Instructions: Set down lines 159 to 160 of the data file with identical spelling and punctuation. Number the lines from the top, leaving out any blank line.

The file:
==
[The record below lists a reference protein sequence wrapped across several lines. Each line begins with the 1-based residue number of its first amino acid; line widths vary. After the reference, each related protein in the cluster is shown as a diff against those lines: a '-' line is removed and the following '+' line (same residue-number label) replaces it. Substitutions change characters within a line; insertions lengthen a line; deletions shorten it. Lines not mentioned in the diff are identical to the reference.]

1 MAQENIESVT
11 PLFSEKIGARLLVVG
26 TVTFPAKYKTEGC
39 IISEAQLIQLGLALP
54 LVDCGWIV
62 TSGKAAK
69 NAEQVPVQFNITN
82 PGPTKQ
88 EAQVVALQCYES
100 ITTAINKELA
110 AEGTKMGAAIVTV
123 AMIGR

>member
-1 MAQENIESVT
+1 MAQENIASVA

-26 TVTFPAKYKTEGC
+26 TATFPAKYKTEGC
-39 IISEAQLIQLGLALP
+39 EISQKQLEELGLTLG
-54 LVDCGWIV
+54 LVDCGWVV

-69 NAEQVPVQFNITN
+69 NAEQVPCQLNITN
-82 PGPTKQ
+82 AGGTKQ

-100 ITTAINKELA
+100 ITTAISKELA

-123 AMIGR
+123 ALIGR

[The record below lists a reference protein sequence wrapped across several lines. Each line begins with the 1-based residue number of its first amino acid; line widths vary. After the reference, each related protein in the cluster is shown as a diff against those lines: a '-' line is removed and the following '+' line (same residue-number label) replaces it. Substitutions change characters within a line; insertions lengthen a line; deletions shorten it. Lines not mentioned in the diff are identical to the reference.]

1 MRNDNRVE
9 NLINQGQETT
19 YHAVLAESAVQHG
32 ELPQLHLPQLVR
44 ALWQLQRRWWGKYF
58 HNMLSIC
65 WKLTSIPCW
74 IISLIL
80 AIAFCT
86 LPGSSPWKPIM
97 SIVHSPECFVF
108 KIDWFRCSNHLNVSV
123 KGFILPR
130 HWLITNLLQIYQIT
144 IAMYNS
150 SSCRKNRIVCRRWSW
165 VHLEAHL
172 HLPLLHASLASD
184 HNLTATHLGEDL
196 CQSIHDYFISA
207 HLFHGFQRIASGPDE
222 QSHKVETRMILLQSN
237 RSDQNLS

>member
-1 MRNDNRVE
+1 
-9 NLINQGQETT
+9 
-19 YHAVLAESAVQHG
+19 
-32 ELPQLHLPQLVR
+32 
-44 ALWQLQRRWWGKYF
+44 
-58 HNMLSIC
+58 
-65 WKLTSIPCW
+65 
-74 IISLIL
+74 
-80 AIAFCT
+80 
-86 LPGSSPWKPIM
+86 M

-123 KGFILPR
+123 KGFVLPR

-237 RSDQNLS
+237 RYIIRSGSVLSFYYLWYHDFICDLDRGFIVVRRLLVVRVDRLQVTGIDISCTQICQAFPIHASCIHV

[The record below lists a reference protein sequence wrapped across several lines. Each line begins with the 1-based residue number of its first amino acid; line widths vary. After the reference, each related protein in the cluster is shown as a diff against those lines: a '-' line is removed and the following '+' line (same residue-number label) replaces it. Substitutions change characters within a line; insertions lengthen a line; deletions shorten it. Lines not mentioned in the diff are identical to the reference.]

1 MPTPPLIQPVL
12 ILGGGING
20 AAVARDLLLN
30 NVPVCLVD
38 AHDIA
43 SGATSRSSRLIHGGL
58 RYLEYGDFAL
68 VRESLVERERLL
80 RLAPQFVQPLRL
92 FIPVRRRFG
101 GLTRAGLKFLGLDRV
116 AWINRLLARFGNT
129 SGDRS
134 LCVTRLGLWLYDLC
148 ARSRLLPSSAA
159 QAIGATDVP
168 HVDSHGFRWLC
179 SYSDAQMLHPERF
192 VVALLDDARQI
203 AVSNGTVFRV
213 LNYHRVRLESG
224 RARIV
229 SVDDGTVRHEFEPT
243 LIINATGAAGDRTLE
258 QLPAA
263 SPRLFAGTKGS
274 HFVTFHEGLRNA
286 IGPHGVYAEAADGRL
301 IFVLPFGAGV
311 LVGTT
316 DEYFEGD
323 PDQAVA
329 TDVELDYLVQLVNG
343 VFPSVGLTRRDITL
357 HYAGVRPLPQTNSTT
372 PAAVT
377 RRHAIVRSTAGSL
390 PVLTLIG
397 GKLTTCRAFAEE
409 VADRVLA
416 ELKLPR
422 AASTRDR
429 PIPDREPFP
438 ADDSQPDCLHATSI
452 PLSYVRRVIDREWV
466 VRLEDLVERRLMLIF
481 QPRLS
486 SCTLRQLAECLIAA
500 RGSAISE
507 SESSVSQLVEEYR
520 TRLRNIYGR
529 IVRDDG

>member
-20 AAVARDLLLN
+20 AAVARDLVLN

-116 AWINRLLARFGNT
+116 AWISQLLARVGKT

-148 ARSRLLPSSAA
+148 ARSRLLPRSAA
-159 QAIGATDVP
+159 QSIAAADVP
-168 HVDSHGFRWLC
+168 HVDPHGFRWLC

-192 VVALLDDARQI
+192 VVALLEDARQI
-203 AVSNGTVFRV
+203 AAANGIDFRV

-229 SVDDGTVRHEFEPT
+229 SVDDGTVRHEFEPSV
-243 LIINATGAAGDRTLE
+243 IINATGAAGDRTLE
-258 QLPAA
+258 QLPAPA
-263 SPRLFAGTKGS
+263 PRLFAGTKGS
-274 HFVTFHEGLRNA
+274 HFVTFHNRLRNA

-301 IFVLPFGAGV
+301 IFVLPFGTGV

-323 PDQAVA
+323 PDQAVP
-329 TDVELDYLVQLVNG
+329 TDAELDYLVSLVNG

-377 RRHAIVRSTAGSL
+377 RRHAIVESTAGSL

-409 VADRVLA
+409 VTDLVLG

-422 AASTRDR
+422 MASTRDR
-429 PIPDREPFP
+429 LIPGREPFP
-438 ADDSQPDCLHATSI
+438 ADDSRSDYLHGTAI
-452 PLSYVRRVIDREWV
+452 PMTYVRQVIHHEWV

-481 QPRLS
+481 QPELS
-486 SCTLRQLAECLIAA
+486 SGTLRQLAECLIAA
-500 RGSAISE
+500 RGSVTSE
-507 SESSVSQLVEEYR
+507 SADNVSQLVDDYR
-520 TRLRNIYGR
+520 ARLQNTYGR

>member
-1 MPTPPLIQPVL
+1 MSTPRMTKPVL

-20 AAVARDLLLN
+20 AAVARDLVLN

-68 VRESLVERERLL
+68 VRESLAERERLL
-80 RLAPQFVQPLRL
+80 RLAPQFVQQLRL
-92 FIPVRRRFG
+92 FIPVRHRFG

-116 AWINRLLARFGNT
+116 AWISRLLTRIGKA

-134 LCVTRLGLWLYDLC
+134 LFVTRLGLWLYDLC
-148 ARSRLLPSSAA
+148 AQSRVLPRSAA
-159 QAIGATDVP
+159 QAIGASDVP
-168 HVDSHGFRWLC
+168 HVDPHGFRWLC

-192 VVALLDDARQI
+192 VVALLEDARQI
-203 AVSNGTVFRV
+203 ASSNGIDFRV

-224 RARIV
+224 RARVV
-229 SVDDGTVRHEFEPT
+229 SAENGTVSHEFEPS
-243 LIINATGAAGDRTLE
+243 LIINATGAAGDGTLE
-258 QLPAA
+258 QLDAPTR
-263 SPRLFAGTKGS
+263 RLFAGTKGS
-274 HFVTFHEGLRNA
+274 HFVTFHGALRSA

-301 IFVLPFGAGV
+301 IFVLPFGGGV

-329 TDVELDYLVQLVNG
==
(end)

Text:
+301 IFVLPFGTGV

-323 PDQAVA